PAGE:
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Bg 8.28

vedeṣu yajñeṣu tapaḥsu caiva
dāneṣu yat puṇya-phalaṁ pradiṣṭam
atyeti tat sarvam idaṁ viditvā
yogī paraṁ sthānam upaiti cādyam
Synonyms: 
vedeṣu — in the study of the Vedas; yajñeṣu — in the performances of yajña, sacrifice; tapaḥsu — in undergoing different types of austerities; ca — also; eva — certainly; dāneṣu — in giving charities; yat — that which; puṇya-phalam — result of pious work; pradiṣṭam — indicated; atyeti — surpasses; tat sarvam — all those; idam — this; viditvā — knowing; yogī — the devotee; param — supreme; sthānam — abode; upaiti — achieves; ca — also; ādyam — original.
Translation: 
A person who accepts the path of devotional service is not bereft of the results derived from studying the Vedas, performing sacrifices, undergoing austerities, giving charity or pursuing philosophical and fruitive activities. Simply by performing devotional service, he attains all these, and at the end he reaches the supreme eternal abode.
Purport: 

This verse is the summation of the Seventh and Eighth chapters, which particularly deal with Kṛṣṇa consciousness and devotional service. One has to study the Vedas under the guidance of the spiritual master and undergo many austerities and penances while living under his care. A brahmacārī has to live in the home of the spiritual master just like a servant, and he must beg alms from door to door and bring them to the spiritual master. He takes food only under the master’s order, and if the master neglects to call the student for food that day, the student fasts. These are some of the Vedic principles for observing brahmacarya.

After the student studies the Vedas under the master for some time – at least from age five to twenty – he becomes a man of perfect character. Study of the Vedas is not meant for the recreation of armchair speculators, but for the formation of character. After this training, the brahmacārī is allowed to enter into household life and marry. When he is a householder, he has to perform many sacrifices so that he may achieve further enlightenment. He must also give charity according to the country, time and candidate, discriminating among charity in goodness, in passion and in ignorance, as described in Bhagavad-gītā. Then after retiring from household life, upon accepting the order of vānaprastha, he undergoes severe penances – living in forests, dressing with tree bark, not shaving, etc. By carrying out the orders of brahmacarya, householder life, vānaprastha and finally sannyāsa, one becomes elevated to the perfectional stage of life. Some are then elevated to the heavenly kingdoms, and when they become even more advanced they are liberated in the spiritual sky, either in the impersonal brahma-jyotir or in the Vaikuṇṭha planets or Kṛṣṇaloka. This is the path outlined by Vedic literatures.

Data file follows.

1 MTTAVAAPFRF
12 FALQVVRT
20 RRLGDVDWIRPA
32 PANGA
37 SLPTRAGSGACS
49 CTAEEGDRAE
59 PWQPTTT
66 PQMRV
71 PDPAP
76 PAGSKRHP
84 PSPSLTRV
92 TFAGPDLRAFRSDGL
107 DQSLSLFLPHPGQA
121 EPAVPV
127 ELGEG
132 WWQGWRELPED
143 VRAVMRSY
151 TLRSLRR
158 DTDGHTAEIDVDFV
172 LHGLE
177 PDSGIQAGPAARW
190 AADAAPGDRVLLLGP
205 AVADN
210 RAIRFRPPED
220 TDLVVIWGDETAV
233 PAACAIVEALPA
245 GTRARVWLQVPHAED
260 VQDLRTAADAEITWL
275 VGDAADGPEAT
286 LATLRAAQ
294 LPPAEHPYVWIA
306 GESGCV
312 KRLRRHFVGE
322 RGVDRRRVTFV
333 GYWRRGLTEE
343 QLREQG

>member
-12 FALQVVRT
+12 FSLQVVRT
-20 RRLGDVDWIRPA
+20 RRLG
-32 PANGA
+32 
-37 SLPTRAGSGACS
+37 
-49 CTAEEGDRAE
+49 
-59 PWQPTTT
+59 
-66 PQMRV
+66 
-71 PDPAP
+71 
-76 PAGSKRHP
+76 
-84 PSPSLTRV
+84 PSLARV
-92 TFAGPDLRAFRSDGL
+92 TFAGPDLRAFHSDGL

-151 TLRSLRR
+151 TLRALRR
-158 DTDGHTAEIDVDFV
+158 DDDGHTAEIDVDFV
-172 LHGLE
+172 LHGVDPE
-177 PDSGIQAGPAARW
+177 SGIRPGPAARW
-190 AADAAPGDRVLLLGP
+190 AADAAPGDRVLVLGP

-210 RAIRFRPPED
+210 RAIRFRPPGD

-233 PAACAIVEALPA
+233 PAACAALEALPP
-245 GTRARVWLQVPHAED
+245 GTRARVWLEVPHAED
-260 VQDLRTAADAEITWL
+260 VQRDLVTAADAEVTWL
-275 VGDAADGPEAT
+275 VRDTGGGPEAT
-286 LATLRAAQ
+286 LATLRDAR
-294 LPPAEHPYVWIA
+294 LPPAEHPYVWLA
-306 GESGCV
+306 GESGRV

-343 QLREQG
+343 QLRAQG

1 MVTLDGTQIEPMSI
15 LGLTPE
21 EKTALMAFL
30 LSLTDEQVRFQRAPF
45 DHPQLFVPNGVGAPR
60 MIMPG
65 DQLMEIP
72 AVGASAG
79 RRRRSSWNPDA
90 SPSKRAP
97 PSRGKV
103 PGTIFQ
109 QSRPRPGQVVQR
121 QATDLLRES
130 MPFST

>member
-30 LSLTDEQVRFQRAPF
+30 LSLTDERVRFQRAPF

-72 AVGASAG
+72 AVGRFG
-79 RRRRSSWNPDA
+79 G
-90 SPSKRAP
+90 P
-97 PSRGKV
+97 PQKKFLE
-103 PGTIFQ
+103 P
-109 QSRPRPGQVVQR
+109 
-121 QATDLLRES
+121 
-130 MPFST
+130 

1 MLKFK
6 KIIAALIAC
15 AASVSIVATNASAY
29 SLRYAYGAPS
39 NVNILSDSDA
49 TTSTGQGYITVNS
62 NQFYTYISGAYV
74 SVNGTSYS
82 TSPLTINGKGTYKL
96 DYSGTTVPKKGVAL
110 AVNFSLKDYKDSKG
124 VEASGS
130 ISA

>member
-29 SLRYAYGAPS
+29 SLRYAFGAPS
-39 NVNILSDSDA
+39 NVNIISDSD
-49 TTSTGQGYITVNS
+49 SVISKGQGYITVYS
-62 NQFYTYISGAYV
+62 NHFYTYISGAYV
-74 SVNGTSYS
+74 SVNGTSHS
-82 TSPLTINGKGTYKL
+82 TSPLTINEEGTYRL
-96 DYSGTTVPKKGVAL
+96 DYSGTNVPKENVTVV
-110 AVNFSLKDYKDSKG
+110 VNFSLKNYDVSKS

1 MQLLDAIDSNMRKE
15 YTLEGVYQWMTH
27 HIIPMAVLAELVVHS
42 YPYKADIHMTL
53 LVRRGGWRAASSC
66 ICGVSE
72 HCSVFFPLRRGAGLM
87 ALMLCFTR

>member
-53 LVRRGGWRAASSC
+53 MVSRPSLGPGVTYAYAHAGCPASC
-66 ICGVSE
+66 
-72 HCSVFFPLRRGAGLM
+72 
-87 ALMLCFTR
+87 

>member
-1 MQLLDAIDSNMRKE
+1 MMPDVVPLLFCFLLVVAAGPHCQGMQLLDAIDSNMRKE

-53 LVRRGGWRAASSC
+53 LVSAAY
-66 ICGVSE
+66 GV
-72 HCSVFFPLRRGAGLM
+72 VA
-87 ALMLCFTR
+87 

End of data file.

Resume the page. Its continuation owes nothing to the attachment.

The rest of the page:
The beauty of Kṛṣṇa consciousness, however, is that by one stroke, by engaging in devotional service, one can surpass all the rituals of the different orders of life.

The words idaṁ viditvā indicate that one should understand the instructions given by Śrī Kṛṣṇa in this chapter and the Seventh Chapter of Bhagavad-gītā. One should try to understand these chapters not by scholarship or mental speculation but by hearing them in association with devotees. Chapters Seven through Twelve are the essence of Bhagavad-gītā. The first six and the last six chapters are like coverings for the middle six chapters, which are especially protected by the Lord. If one is fortunate enough to understand Bhagavad-gītā – especially these middle six chapters – in the association of devotees, then his life at once becomes glorified beyond all penances, sacrifices, charities, speculations, etc., for one can achieve all the results of these activities simply by Kṛṣṇa consciousness.

One who has a little faith in Bhagavad-gītā should learn Bhagavad-gītā from a devotee, because in the beginning of the Fourth Chapter it is stated clearly that Bhagavad-gītā can be understood only by devotees; no one else can perfectly understand the purpose of Bhagavad-gītā. One should therefore learn Bhagavad-gītā from a devotee of Kṛṣṇa, not from mental speculators. This is a sign of faith. When one searches for a devotee and fortunately gets a devotee’s association one actually begins to study and understand Bhagavad-gītā. By advancement in the association of the devotee one is placed in devotional service, and this service dispels all one’s misgivings about Kṛṣṇa, or God, and Kṛṣṇa’s activities, form, pastimes, name and other features. After these misgivings have been perfectly cleared away, one becomes fixed in one’s study. Then one relishes the study of Bhagavad-gītā and attains the state of feeling always Kṛṣṇa conscious. In the advanced stage, one falls completely in love with Kṛṣṇa. This highest perfectional stage of life enables the devotee to be transferred to Kṛṣṇa’s abode in the spiritual sky, Goloka Vṛndāvana, where the devotee becomes eternally happy.

Thus end the Bhaktivedanta Purports to the Eighth Chapter of the Śrīmad Bhagavad-gītā in the matter of Attaining the Supreme.